Since the pandemic began, the 55 member states of the African Union accumulate 2 million 13 thousand 388 confirmed cases of the disease
Africa today overcame the psychological barrier of 2 million COVID-19 infections with 48,400 deaths, while trying to prepare for a second wave of the disease and admits that the vaccine will take time to reach the continent.
Since the first continental contagion, on February 14 in Egypt, the 55 member states of the African Union (AU) accumulate 2 million 13 thousand 388 cases, reported the Africa Centers for Disease Control and Prevention (CDC Africa).
The contagions led to 48,408 deaths and one million 703 thousand 498 cures, according to the data collected by this body of the UA.
“We have reached a milestone“By exceeding 2 million infections, CDC Africa director John Nkengasong said in a remote press conference, declaring”very worried” why “many countries“They do not enforce public health measures, such as face protection with a mask.
Five countries concentrate around 70 percent of cases: South Africa (38 percent), Morocco (15 percent), Egypt (6 percent), Ethiopia (5 percent) and Tunisia (4 percent).
The enigma of the impact of the coronavirus in Africa
The continent represents the 3.6 percent of the infections registered around the world, a fact that many experts consider that does not reflect the real impact of the pandemic on the continent.
The true incidence of this crisis remains an enigma in Africa, as only 20.6 million tests, of which 73 percent correspond to South Africa, Morocco, Ethiopia, Egypt, Kenya, Ghana, Nigeria, Rwanda, Uganda and Cameroon.
These screening tests cover a very small percentage of the African population, numbering about 1.3 billion people and where there are many asymptomatic patients.
With everything, Africa, at least according to official data, has escaped for the moment the catastrophic blow of the coronavirus in other areas of the world such as Europe or America.
Many experts attribute this circumstance to factors such as young population, its experience in previous epidemics (Ebola and malaria, for example), its less interconnectedness and the possibility that it enjoys some immunity from other strains of coronavirus
Despite the fact that the continent has managed to avoid worst omens from many international organizations, which almost months ago predicted a health apocalypse due to the known vulnerability of their health systems, the director of CDC Africa warned today that a second wave of disease is coming.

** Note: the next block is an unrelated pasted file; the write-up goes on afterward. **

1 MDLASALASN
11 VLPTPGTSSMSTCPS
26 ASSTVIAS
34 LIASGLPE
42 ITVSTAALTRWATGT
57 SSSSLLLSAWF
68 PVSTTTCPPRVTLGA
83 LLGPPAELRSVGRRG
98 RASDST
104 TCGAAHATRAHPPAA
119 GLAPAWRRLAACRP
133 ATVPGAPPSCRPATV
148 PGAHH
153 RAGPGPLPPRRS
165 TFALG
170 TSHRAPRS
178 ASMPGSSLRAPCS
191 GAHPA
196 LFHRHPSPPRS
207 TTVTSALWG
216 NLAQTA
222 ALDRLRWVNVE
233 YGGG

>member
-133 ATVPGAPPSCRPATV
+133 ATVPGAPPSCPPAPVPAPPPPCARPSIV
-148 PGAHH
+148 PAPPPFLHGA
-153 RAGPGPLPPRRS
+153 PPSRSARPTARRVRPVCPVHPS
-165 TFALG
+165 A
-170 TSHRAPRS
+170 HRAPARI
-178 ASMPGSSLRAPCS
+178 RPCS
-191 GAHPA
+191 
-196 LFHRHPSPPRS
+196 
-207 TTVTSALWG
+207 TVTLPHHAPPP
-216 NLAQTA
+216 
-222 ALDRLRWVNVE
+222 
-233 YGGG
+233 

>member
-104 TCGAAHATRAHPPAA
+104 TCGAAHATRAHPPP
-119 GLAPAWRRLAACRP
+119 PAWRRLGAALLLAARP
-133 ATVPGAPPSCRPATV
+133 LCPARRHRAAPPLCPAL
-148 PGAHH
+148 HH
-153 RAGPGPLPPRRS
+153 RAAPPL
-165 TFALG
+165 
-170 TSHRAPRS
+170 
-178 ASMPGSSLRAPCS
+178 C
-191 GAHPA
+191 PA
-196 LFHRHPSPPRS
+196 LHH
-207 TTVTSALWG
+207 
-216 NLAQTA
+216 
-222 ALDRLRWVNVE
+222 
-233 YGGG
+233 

“We are inevitably heading into a second wave of the pandemic on the continent, according to the available data, ”Nkengasong stressed, noting that, during the last month, new cases increased by 9 percent in Africa.
“The only way we have succeeded Until now, as a continent, it has been cooperating with political leaders and the community and implementing public health measures: putting on a mask, social distancing and washing hands, ”he explained.
But “we cannot give in. If we give in, then all the sacrifices and investments we made in these efforts over the past ten months will go away. And we do not want to be in that scenario ”, remarked the Cameroonian virologist.
Nkengasong advocated “working hard” in the application of current health measures and, with a great deal of realism, warned that the vaccines that are being developed against the coronavirus “will not arrive until the middle of next year” to the continent.
The mask can save lives
“Use a mask appropriately and sustained – he asserted – is as effective as any vaccine that comes “in the future.
Nkengasong described as “good news” the promising results of clinical trials on the long-awaited vaccine announced in the last week by the companies Pfizer and Moderna, with an effectiveness greater than 90 percent.
However, the Cameroonian doctor warned that the “storage conditions“Of these drugs will be” challenging “in their distribution throughout Africa, as they require refrigeration to 70 degrees Celsius below zero.
While contagions grow Due to the relaxation of containment measures in many countries whose economies have collapsed due to the coronavirus, the coming Christmas dates threaten to further complicate the pandemic on the continent and encourage the second wave.
“These end-of-year meetings are a key part of our lives in African countries, but certainly can increase the risk of transmission of COVID-19“WHO Regional Director for Africa, Matshidiso Moeti, said today.
In another online press conference, Moeti admitted “a certain level of fatigue“In the population, fed up with the restrictions imposed by the pandemic, but urged Africans to be” aware of the risks “and wear masks, since” they can save lives. “
With information from .